After making us sit up and take notice with the original and fun Chennai 600028, director
changes tracks to serve up a thriller with Saroja. The good news is that he has sidestepped the dreaded sophomore
jinx successfully. Visually attractive and refreshingly down-to-earth, Saroja is a solid, engaging thriller that
manages to be both believable and exciting - not an easy combination to achieve. Wish it had offered a few more thrills
Jagapathi Babu(S.P.Charan), his brother Ram Babu(Vaibhav), Ganesh(Premji) and their newly-engaged friend Ajay(Shiva) decide to
drive to Hyderabad to watch a cricket match between India and Pakistan. Caught in a traffic jam as the result of an accident,
they decide to take a detour. The same day, Saroja(Vega), the daughter of a rich businessman(Prakashraj) is kidnapped and held
for ransom and the four friends become unwittingly caught up in the kidnap drama.
A prerequisite for a good thriller is a protagonist who is a common man - one of us, so to say - caught in situations
beyond his control. That's how he earns our sympathy and gets us to root for him to escape unscathed, paving the way for us
to get involved in the film. The number of protagonists may vary but the rules remain the same and Venkat Prabhu has understood
this well. In a day when our heroes are portrayed as superheroes, Saroja's 4 protagonists are refreshingly down-to-earth.
Their initial camaraderie is pleasant and unforced and when they get into trouble, their thoughts and actions are credible.
This realism and credibility take a small hit when they make silly jokes while running for their lives but for the most part,
this is what keeps the movie going.
Saroja has a pretty simple story but Venkat enhances it with a screenplay that makes it seem like it is more than
what it is. Like the focus on the truck - and its ominous skull-and-crossbones logo - that kicks off the movie. The truck
is simply the obstacle that drives the foursome to take the detour and simply showing an accident - any accident - would've
worked just as well. But by focusing on the truck, Venkat draws us in right away, making us think about what's coming. Same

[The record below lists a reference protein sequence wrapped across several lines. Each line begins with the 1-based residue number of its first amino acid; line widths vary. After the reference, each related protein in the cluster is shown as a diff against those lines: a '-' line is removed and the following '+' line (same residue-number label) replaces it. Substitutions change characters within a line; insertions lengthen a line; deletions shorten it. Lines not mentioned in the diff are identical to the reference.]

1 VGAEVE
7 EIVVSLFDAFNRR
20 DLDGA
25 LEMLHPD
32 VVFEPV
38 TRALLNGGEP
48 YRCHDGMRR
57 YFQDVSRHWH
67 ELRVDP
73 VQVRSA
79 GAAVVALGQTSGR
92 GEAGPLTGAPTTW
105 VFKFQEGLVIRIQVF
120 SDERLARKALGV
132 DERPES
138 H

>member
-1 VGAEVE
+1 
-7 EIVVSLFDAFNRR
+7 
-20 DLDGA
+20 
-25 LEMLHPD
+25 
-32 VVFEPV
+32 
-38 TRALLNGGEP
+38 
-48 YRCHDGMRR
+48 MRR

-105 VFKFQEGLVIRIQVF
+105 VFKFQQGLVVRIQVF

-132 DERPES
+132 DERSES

with the parallel story tracks and those timestamps that show us the timelines of the different tracks. They make us think
about fate and coincidence, getting us more involved that would've been the case if the same story had been presented in a
straightforward narration. These are gimmicks no doubt but they make the movie interesting and that's what matters at the end.
The film sets things up almost perfectly. It presents characters that we care for, puts them in harm's way in a believable
manner and then raises the stakes(first they are worried about losing the way but then they are worried about losing their
lives!) slowly but steadily. Though we know how the two tracks are going to be linked, there is some suspense about some of
But a screenplay can only take you so far and that becomes clear once the story has unspooled. As the friends go on the run, the
movie begins to spin its wheels and the story barely moves forward. And with the action limited to one location, there's
not much variety in the chase itself either. Venkat Prabhu does extract a lot out of the setting as the friends evade the people
chasing them with a combination of smarts and luck but the proceedings do make us wish that something different would happen.
Another factor that contributes to this feeling of the movie being stuck during these portions is the fact that there are no
surprises whatsoever. The plot proceeds in a straightforward manner with none of those twists or surprises that we expect from
a thriller. This is somewhat made up for towards the end but some twists and turns would have provided the adrenaline shot that
the movie is in need of.
As in Chennai 600028, Venkat is able to extract good performances from his entire cast. Vaibhav catches the eye as
the more impatient and short-tempered member of the group. S.P.Charan and Shiva are adequate. Premji's body language and dialog
delivery already seem repetitive. He does earn a few laughs initially but many of his jokes later fall flat because of being
ill-timed. Prakashraj and Jayaram are solid as always. Yuvan Shankar Raja disappoints with a rather weak soundtrack but
Venkat's visual touches, whether the rock concert-like atmosphere in Cheeky Cheeky..., the cameos by numerous TV serial
artistes in Maappillaikku Nichayadhaartham... or the fast edits and quick cuts in Dosth Bada Dosth..., make the
song sequences watchable. Nimirndhu Nil... is the best number and is picturized in a suitably invigorating manner.